Compressive loads were applied to the left tibia of each mouse for 2 weeks using a custom loading device (Fritton et al., 2005; Main et al., 2010). Briefly, the loading device holds the knee in a small brass cup while applying dynamic compressive loads at the foot by displacement of an electromagnetic linear actuator (Fig. 1), controlled by force feedback using custom-written software (LabView, v.8.5, National Instruments, Austin, TX, USA). The force transmitted through the tibia to the knee is measured using a load cell placed in line with the knee cup (ELFS-T3E-20L, Measurement Specialties, Inc., Hampton, VA, USA). Using an osteogenic protocol validated in previous studies from our group (Lynch et al., 2010; Lynch et al., 2011), triangle waveform loads were applied 5 days week−1 (days 1–5, 8–12) for 1200 cycles day−1 at 4 Hz while the animals were anesthetized (2% isoflurane, 1.0 l O2 min−1). The loading waveform was characterized by 0.15 s of loading/unloading with a 0.10 s ‘rest phase’ between load cycles (Fig. 1) (Lynch et al., 2010). Based upon previously established age-related differences in tibial stiffness in these age groups (Main et al., 2010), peak applied loads were adjusted for each age group at the start of the experiments to induce 1200 με on the medial surface of the tibial midshaft. This strain level is characteristic of moderate activity levels in rodents and a variety of vertebrates (Rubin and Lanyon, 1982; Biewener, 1993; Mosley et al., 1997; Rabkin et al., 2001). Peak loads of −9.1, −9.1 and −8.8 N and ‘rest phase’ loads of −1.5, −1.7 and −1.7 N were applied to the tibiae of the 6-, 10- and 16-week-old mice, respectively. The timing of the loading cycle was maintained across the three age groups. The right tibia served as a non-loaded control. Mice were housed four to five per cage and maintained on a 12 h:12 h light:dark cycle. Mice were allowed normal cage activity and ad libitum access to commercial rodent diet and water between loading sessions.
In vivo tibial stiffness was measured at the end of the 2 weeks of loading (day 15) for the loaded and control tibiae in a randomly chosen subset of mice from the 6 and 16 week age groups and the entire 10 week group (N=6 per group). While mice were anesthetized, tibial stiffness was measured using a single element strain gauge attached to the midshaft of the medial surface of the tibia following methods detailed previously (Main et al., 2010). Stiffness was measured over a range of compressive loads (Main et al., 2010) and was calculated as the change in load over the change in strain (Δμε; ε × 10−6) during the loading portion of the waveform and averaged across four consecutive load cycles. Stiffness data were excluded if the strain gauge was placed greater than 6% of the tibia's length from the midshaft, leaving N=3, 3 and 4 mice for the 6-, 10- and 16-week-old groups, respectively. Both strain gauge location and tibial length were determined by microCT (see below). These sample sizes are similar to or greater than those used to establish load–strain stiffness relationships in other in vivo loading studies (De Souza et al., 2005; Fritton et al., 2005; Gross et al., 2002; Hsieh et al., 2001; Lee et al., 2002; Robling and Turner, 2002; Warden et al., 2007). On day 15, the mice weighed 16.3, 19.1 and 21.0 g on average for the three age groups, respectively. Mice were euthanized by carbon dioxide inhalation. The tibiae were dissected free of soft tissue, fixed in 10% neutral buffered formalin for 24 h, and then stored in 70% ethanol at room temperature. All experimental procedures were approved by the Cornell University IACUC.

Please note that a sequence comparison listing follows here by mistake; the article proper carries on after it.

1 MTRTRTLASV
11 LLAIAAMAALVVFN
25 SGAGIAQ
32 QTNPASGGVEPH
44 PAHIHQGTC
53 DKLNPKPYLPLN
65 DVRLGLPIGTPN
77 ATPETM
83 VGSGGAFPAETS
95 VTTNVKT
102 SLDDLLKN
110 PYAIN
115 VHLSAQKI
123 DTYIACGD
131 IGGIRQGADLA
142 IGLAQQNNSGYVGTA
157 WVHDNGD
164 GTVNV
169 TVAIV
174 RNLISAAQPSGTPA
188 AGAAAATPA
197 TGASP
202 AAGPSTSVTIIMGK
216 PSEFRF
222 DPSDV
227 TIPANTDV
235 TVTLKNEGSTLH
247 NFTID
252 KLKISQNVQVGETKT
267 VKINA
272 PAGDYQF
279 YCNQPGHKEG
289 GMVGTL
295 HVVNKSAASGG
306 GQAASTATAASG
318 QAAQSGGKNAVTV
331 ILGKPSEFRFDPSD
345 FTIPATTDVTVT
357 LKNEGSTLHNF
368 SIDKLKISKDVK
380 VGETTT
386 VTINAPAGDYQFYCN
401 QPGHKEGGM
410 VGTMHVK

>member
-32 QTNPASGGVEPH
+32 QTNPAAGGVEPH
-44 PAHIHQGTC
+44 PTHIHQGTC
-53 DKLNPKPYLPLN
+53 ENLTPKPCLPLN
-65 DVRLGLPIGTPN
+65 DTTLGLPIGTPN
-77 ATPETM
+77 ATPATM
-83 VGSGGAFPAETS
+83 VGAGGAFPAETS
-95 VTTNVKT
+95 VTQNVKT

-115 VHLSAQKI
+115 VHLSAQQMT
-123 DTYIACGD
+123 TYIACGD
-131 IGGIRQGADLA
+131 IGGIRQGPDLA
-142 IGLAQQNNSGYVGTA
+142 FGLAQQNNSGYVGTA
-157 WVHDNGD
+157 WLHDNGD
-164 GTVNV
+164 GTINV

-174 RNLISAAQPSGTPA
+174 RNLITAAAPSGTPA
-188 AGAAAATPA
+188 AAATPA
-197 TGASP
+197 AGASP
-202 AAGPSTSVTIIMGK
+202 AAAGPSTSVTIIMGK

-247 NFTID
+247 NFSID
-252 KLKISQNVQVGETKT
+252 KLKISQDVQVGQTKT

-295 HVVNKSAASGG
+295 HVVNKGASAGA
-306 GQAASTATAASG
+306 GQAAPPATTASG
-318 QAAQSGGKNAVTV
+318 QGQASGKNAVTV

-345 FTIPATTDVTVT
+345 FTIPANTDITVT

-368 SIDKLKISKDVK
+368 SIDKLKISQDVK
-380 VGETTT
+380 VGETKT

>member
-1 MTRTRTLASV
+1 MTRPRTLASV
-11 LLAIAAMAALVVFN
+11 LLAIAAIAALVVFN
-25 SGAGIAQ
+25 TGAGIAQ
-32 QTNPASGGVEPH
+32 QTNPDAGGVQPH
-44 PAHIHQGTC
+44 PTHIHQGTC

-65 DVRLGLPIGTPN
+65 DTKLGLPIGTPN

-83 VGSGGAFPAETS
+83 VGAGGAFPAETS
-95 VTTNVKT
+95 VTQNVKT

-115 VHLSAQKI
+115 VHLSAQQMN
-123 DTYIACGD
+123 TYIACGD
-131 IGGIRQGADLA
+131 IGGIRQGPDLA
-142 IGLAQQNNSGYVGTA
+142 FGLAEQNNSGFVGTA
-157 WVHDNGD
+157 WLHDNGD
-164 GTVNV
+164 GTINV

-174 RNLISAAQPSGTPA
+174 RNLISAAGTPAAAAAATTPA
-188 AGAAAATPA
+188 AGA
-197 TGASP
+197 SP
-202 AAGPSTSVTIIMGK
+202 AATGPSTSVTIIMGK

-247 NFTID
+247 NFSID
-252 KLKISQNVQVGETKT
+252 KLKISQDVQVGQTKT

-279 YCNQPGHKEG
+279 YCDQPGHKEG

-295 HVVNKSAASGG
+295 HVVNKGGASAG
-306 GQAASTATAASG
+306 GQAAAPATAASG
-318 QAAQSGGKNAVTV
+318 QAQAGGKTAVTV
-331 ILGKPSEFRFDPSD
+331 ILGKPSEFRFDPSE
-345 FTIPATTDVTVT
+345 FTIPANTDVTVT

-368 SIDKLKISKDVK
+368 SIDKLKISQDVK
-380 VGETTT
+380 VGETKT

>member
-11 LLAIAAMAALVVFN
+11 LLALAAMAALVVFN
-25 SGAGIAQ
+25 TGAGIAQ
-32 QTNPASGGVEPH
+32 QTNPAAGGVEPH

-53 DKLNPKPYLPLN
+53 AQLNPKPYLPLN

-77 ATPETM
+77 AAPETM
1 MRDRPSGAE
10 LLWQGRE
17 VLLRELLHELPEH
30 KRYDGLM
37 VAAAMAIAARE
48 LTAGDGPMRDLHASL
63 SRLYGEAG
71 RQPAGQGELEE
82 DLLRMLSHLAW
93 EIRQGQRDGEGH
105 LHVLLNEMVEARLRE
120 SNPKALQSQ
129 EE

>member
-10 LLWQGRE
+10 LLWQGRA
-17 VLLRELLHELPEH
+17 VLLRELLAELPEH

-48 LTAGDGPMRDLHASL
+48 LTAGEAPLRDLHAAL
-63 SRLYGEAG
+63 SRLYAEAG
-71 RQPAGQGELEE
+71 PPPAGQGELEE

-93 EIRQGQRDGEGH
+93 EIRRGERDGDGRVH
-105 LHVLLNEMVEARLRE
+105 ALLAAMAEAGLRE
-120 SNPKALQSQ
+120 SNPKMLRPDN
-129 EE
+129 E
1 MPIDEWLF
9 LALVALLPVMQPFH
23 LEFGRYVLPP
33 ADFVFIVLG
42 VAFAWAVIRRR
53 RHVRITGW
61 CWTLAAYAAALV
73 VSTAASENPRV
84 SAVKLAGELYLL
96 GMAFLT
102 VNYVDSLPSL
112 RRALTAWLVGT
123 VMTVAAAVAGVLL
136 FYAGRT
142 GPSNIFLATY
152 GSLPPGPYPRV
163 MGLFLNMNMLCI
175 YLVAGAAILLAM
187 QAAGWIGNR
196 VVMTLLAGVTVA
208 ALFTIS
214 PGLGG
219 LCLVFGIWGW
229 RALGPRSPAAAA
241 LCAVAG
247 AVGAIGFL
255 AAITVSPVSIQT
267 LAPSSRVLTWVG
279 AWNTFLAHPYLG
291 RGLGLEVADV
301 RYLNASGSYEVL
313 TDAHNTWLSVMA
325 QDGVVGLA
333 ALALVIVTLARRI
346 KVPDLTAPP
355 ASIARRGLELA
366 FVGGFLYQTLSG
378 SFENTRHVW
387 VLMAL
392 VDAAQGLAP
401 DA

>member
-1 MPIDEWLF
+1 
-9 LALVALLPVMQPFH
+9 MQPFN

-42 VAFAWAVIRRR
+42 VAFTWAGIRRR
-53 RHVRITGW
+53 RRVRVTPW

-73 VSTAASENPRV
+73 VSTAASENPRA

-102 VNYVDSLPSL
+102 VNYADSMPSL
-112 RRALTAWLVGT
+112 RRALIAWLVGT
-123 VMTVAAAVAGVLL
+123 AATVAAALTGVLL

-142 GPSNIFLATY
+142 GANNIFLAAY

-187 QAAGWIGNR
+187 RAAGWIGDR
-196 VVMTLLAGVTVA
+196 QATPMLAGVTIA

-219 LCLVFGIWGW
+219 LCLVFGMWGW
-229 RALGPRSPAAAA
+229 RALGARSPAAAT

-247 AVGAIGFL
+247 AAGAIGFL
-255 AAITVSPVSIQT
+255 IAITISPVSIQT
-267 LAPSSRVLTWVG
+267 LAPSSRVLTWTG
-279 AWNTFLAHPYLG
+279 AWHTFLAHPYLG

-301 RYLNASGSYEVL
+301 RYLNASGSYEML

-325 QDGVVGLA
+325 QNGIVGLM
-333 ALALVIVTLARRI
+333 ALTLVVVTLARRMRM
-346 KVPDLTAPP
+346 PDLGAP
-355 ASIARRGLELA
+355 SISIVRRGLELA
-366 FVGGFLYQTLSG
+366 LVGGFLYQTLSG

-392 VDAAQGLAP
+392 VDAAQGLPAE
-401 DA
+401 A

Morphometric and stress analyses
Post-loading morphometric analyses were conducted for the loaded and control tibiae in the 6- (N=10), 10- (N=6) and 16-week-old (N=12) mice by microCT. In the 10-week-old mice, the solder leads were removed from the strain gauge-instrumented tibiae prior to scanning. Two pairs of loaded and control tibiae were scanned together in phosphate-buffered saline (μCT 35, Scanco Medical, Brüttisellen, Switzerland; 55 kVp, 145 μA, 600 ms integration time, no frame averaging). A 0.5 mm aluminum filter reduced the effects of beam hardening (Meganck et al., 2009). Scans of the proximal tibial metaphyses and cortical mid-diaphyses were made at a 15 μm isotropic voxel resolution. Whole tibiae from the experimental loading group and the strain-gauged tibiae from the mice used for tibial stiffness measures were scanned with a voxel resolution of 20 μm using similar settings. Following scanning, whole bone and diaphyseal cortical segments were aligned using anatomical landmarks. Specifically, the point at which the fibular marrow canal bifurcates from the tibial marrow canal was digitally aligned with the tibiofibular junction along the z-axis of the scan using a custom script in the manufacturer's software (Main et al., 2010). A hydroxyapatite (HA) calibration phantom provided by the manufacturer was used to convert the linear attenuation for each voxel to g HA cm−3 for all scans.